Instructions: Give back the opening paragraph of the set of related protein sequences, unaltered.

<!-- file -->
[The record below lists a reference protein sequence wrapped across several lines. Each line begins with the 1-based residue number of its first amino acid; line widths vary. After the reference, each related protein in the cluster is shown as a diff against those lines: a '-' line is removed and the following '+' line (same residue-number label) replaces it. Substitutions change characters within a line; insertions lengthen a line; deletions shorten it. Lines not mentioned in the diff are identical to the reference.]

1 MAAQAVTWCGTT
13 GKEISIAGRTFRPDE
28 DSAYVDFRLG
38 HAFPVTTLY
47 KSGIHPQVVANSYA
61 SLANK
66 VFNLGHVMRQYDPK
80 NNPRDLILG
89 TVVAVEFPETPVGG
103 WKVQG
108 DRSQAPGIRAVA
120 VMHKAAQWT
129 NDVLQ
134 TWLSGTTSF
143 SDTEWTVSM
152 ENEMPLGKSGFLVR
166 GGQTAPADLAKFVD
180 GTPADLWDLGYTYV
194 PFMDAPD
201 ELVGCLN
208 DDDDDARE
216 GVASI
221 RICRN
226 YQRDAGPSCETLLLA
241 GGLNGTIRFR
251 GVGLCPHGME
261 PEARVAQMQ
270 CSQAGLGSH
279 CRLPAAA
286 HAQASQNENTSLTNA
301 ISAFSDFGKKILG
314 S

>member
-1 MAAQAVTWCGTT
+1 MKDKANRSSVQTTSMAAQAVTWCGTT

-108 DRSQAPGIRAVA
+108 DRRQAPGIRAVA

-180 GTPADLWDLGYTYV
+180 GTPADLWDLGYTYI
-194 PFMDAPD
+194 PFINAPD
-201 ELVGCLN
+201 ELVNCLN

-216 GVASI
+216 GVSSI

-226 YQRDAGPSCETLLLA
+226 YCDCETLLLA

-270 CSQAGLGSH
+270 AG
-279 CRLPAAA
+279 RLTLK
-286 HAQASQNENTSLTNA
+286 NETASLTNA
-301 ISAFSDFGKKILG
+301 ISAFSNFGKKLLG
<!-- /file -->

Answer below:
[The record below lists a reference protein sequence wrapped across several lines. Each line begins with the 1-based residue number of its first amino acid; line widths vary. After the reference, each related protein in the cluster is shown as a diff against those lines: a '-' line is removed and the following '+' line (same residue-number label) replaces it. Substitutions change characters within a line; insertions lengthen a line; deletions shorten it. Lines not mentioned in the diff are identical to the reference.]